After an outdoor adventure this summer, you might find yourself with a large pocket of rocks and plant materials that now need a home! Use your precious finds and make some summer crafts to have as keepsakes!

Gelatin Sun Catchers

Skip buying plastic gel clings or contact paper and make your own sun catchers with gelatin and flowers!


  • 1 envelope Knox (unflavored) Gelatin
  • 2 cups boiling water
  • Collected nature treasures – flower petals, leaves, etc.
  • 2-4 Small shallow flat containers to dry suncatchers in, think 4×6 index card size – large jar lids, mini bread pans, etc.


  • Take 2 cups boiling water and 1 packet of plain gelatin and mix completely to dissolve. -Pour a thin layer of gelatin mixture, about 0.25 inches into each container.
  • Arrange your flowers and leaves on top of the gelatin
  • Gently pour the remaining gelatin over the flowers, everything must be covered in order to be preserved.
  • Allow to dry for 24+ hours depending on humidity. When the suncatcher begins to shrink and pull away from the sides it is ready.
  • Use a hole punch or pencil to make a small hole near the top to hang with ribbon or twine!


Flower Pounding Art (Hapa Zome)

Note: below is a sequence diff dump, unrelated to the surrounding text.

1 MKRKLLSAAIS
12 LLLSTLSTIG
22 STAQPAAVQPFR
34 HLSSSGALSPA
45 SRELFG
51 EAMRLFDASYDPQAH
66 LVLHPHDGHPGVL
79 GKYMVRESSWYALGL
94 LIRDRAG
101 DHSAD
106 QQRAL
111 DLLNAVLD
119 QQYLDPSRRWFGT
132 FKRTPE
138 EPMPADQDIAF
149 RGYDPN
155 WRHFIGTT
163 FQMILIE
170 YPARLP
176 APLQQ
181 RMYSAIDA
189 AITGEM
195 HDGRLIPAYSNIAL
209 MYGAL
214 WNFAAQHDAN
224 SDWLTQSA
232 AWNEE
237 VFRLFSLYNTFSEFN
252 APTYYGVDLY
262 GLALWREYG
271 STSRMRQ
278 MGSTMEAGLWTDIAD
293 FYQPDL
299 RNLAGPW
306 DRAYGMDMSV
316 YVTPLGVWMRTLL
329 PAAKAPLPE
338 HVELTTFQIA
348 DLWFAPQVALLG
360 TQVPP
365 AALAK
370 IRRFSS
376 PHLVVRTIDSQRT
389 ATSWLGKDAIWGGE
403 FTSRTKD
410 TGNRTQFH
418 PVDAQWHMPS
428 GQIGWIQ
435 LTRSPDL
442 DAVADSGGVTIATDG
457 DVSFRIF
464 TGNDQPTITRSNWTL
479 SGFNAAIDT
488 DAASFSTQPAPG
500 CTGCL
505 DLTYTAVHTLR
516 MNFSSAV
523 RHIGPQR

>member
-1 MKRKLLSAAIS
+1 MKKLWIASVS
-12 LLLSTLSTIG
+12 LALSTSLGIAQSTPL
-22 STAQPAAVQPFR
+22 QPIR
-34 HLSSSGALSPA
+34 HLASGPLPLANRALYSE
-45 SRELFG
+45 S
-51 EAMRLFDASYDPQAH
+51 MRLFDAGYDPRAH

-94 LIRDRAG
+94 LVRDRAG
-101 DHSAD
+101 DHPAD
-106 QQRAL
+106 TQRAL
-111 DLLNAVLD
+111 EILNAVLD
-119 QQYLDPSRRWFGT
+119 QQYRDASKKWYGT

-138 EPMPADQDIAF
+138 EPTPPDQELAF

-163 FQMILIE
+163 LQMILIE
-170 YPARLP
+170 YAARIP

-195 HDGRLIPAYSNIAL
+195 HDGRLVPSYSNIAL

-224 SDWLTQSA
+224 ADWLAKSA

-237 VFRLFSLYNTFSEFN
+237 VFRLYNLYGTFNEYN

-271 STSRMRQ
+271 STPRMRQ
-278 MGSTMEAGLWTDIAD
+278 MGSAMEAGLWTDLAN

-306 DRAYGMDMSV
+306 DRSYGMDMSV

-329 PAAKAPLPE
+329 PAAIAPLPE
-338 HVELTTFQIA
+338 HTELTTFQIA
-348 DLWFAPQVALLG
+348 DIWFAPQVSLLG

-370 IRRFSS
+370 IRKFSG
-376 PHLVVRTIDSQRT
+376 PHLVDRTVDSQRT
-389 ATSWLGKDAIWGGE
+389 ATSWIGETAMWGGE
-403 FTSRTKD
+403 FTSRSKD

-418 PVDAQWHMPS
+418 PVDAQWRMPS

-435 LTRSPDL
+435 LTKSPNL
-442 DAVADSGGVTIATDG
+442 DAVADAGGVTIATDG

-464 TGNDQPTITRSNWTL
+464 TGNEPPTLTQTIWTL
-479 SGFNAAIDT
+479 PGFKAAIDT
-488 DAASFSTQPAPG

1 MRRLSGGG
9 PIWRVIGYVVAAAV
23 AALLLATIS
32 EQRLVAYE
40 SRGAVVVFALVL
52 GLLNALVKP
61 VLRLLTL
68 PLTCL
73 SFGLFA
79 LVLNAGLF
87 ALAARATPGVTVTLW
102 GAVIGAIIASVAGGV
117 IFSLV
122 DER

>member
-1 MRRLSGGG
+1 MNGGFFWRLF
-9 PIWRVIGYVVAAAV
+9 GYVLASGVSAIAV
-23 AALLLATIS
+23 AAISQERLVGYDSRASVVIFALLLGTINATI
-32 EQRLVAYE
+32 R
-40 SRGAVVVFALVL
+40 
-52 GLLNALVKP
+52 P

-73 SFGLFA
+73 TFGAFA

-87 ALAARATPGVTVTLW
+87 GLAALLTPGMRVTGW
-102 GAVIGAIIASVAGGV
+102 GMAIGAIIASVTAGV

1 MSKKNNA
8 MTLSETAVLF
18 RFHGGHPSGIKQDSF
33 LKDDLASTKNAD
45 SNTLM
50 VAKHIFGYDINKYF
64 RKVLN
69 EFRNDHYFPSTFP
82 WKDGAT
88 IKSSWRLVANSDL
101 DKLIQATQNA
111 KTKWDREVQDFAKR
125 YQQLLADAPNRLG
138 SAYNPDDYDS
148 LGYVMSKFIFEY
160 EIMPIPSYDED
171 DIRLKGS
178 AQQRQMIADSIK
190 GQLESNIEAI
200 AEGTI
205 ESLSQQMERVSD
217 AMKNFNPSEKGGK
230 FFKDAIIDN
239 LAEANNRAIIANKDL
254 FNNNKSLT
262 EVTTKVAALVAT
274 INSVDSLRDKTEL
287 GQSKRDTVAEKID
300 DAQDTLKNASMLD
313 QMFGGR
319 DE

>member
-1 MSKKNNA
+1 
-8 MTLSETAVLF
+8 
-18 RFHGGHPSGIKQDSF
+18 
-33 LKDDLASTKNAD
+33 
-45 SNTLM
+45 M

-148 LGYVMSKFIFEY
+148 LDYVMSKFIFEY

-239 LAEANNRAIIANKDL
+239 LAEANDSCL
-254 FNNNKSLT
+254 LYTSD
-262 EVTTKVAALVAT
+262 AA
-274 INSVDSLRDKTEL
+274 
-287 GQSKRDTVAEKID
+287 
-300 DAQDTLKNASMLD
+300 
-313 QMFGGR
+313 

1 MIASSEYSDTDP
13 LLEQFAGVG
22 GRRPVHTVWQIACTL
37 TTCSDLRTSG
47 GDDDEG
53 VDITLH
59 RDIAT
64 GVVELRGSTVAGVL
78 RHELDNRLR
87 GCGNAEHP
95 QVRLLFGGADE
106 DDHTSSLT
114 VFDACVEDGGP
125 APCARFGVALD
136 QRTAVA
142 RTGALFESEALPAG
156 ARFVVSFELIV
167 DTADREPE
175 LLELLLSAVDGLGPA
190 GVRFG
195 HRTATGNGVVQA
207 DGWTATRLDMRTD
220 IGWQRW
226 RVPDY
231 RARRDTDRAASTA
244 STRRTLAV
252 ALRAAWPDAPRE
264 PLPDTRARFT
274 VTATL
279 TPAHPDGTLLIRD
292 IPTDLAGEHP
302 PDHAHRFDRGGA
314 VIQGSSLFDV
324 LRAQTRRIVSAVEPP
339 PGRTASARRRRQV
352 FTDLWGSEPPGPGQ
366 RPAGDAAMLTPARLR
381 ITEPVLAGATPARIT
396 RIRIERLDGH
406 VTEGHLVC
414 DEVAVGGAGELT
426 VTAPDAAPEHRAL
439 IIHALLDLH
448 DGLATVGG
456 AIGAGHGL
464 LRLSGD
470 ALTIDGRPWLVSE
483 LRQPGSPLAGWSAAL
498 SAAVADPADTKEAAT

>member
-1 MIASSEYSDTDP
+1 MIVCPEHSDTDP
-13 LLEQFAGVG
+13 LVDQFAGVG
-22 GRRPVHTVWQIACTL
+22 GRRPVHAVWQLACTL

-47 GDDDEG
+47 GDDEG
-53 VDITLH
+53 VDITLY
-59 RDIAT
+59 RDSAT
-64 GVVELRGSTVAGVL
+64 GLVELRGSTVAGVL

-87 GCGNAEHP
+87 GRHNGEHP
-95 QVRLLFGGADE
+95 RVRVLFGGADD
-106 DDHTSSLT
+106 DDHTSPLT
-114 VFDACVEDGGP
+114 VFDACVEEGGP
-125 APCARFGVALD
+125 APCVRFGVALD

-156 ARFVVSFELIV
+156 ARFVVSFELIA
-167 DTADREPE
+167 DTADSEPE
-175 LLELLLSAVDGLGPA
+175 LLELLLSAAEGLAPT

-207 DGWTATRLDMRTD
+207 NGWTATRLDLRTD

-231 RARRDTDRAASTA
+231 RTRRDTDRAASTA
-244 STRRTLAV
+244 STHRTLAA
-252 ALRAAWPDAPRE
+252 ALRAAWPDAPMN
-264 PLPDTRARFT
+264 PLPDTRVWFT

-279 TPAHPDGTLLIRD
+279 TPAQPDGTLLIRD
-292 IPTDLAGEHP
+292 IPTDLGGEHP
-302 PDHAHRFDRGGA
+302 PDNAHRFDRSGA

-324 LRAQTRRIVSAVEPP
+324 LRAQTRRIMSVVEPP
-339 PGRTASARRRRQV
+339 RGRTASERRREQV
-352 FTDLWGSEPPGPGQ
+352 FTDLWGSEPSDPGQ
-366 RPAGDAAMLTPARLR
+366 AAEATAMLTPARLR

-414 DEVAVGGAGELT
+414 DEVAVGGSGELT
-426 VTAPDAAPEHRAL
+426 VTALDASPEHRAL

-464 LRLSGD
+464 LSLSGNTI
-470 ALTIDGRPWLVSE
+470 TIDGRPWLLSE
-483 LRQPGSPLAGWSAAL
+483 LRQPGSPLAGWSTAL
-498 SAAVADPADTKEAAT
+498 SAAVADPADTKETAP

Put your new rocks to good use pounding flowers and leaves on to paper or fabric and create a lovely piece of art inspired by Japanese Hapa Zome techniques!


  • Colorful plant materials
  • rocks (or hammers – try crab mallets!)
  • white paper (watercolor or cardstock works best) or fabric (natural fibers work best!)
  • paper towels
  • hard surface to work on (cutting board, scrap wood, etc.)


  • Place your canvas (paper or fabric) on a hard surface and arrange flower petals and leaves. If a flower is thick with a heavy center remove petals and arrange in a flower shape to get better color transfer.
  • If you really want a specific arrangement use a small piece of tape to hold flowers and leaves in place’
  • Cover flowers with a paper towel or second piece of paper
  • Use rocks or hammers to pound the plants transferring color to the canvas. You can check periodically how the transfer is going by pulling back the paper towel, some flowers will transfer better than others so experiment!
  • Once done pounding, remove paper towel and plant materials and allow to dry.

If you would like to pound flowers on fabric and have the dye set permanently you need to prepare the fabric to accept the dye. This works great for table runners or tea towels!

  • Start with a cotton, linen, wool or silk fabric, natural fibers work best!
  • First wash in cold water without detergents or fabric softeners to remove any residues that might prevent the dye from absorbing.
  • Then soak the fabric in an Alum bath. Alum is a mordant that is used to help dye absorb into fabric. To make an alum bath mix alum powder with water at a ratio of 16 parts water to 1 part alum. Let the fabric soak for 15-20 minutes and then rinse with cold water.
  • Air dry or dry without any fabric softener or dryer sheets.
  • You are now ready to arrange your flowers and pound them to transfer color!
  • Steam iron the fabric after it dries to set the dyes.